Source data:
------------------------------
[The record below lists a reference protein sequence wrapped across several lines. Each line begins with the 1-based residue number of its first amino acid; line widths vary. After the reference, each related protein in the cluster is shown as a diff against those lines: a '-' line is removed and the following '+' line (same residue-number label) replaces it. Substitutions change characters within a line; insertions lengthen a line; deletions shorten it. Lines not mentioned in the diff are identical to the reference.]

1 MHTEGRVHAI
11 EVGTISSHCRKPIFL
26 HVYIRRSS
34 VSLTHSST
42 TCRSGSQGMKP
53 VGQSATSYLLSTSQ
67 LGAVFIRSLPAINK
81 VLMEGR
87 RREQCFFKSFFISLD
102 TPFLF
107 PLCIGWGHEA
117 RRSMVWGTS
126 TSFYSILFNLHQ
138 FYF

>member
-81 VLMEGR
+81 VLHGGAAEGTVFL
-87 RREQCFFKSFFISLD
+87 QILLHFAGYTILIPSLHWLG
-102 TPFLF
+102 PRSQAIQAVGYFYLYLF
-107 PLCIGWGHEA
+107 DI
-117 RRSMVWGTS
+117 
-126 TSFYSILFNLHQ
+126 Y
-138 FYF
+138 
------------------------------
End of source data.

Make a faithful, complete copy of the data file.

[The record below lists a reference protein sequence wrapped across several lines. Each line begins with the 1-based residue number of its first amino acid; line widths vary. After the reference, each related protein in the cluster is shown as a diff against those lines: a '-' line is removed and the following '+' line (same residue-number label) replaces it. Substitutions change characters within a line; insertions lengthen a line; deletions shorten it. Lines not mentioned in the diff are identical to the reference.]

1 MHTEGRVHAI
11 EVGTISSHCRKPIFL
26 HVYIRRSS
34 VSLTHSST
42 TCRSGSQGMKP
53 VGQSATSYLLSTSQ
67 LGAVFIRSLPAINK
81 VLMEGR
87 RREQCFFKSFFISLD
102 TPFLF
107 PLCIGWGHEA
117 RRSMVWGTS
126 TSFYSILFNLHQ
138 FYF

>member
-81 VLMEGR
+81 VLHGGAAEGTVFL
-87 RREQCFFKSFFISLD
+87 QILLHFAGYTILIPSLHWLG
-102 TPFLF
+102 PRSQAIQAVGYFYLYLF
-107 PLCIGWGHEA
+107 DI
-117 RRSMVWGTS
+117 
-126 TSFYSILFNLHQ
+126 Y
-138 FYF
+138 